Dog Bite Prevention Week
May 20, 2015
May 17-23 is National Dog Bite Prevention Week 2015. As we get closer to warm summer weather, we are spending more time outdoors with our families. And since dogs are part of our families, it is a great time to review dog bite prevention.
Note that 77% of bites come from a known dog, and children are most commonly bitten. This is often due to a combination of dogs perceiving children’s normal everyday behavior as threatening or scary plus people not recognizing the body language dogs use when they are stressed or uncomfortable with a situation and need some space.
Step one, of course, is never leaving dogs and kids alone together.
Step two is to recognize that kids’ normal behavior can be scary for dogs. Kids are often loud, fast, and move unpredictably compared to adults. They are also closer to eye level with dogs and may be more likely to enter personal space or try to hug and kiss dogs than adults. Some dogs don’t mind, but this type of close physical contact makes many dogs intensely uncomfortable even if they tolerate it most of the time.
Step three is teaching children how to respect dogs’ space and interact appropriately. In general teach kids:
Always ask an unknown dog’s owner before petting. Tell a grown-up if the dog has something or is getting into something s/he shouldn’tLeave dogs alone when they are sleeping, eating, or chewing a boneGently pet dogs on their bodies
Put your face right up to dogs’ faces or stare into their eyes
Hug or kiss dogs or grab their ears, tails, or feet
Try to take away toys or chews
Run straight up to a dog
Reach over a dog’s head to pet him/her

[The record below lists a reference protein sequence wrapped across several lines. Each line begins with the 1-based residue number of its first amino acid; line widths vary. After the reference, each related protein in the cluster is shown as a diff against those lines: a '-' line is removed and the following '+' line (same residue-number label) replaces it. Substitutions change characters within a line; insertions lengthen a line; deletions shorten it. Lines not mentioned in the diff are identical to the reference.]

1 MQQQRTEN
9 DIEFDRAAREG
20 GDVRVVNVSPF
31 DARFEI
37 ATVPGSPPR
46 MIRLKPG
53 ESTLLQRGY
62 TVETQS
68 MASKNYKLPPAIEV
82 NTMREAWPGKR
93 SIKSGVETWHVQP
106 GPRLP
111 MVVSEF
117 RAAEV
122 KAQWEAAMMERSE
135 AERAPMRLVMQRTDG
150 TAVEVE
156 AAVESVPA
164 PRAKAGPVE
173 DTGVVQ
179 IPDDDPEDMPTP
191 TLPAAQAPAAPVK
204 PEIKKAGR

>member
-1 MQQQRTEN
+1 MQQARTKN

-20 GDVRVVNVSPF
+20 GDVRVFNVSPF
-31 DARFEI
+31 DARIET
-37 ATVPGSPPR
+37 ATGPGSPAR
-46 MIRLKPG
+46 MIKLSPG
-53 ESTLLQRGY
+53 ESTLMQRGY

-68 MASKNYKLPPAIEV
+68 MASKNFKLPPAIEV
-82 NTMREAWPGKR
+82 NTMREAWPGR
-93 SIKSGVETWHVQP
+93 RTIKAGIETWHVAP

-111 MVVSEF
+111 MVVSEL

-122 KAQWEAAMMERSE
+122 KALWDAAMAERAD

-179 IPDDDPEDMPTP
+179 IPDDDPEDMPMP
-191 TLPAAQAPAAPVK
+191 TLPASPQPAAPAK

Sit or stand on a dog
Step four is to learn dogs’ body language so you can intervene if necessary before a bite occurs. Even good dogs can have bad days where they get overtired, stressed, over-stimulated, or grumpy. Events like birthday parties, family reunions, or BBQs can become overwhelming for most dogs. Some dogs may simply become stressed by even small gatherings. In any of these circumstances, dogs may become intolerant of things they normally put up with just like we can become irritable when we are tired.
It is our job to keep everyone safe by hearing our dogs when they are having a bad day or ask for space. In general, signs of discomfort include tense, tight postures (pinned ears/ears back, tight lips, furrowed brow, closed mouth), turning the head away, licking lips, or wide eyes with the whites showing. As the situation escalates, you may see a dog freeze and stare intensely (sometimes called a “hard stare”), lift its lips (“snarl”), or growl. At this stage, if the dog is not given space the chances of escalating to a snap or bite are high. (Note: It is generally counterproductive to punish a growl in these situations. In this context, a growl is simply your dog communicating that s/he is uncomfortable and is NOT a defiant or dominant action. If punished, the dog may skip this communication next time and escalate directly to a snap or bite.)
There are a number of excellent online resources with additional information about dog bite prevention and keeping dogs and kids safe together, including visual tutorials about dog body language. The best include:
You can also follow the AVMA on Facebook for daily dog bite prevention tips during the remainder of this week.
Stay safe this summer! We all want to spend the summer enjoying the time with our families rather than dealing with the aftermath of a scary bite!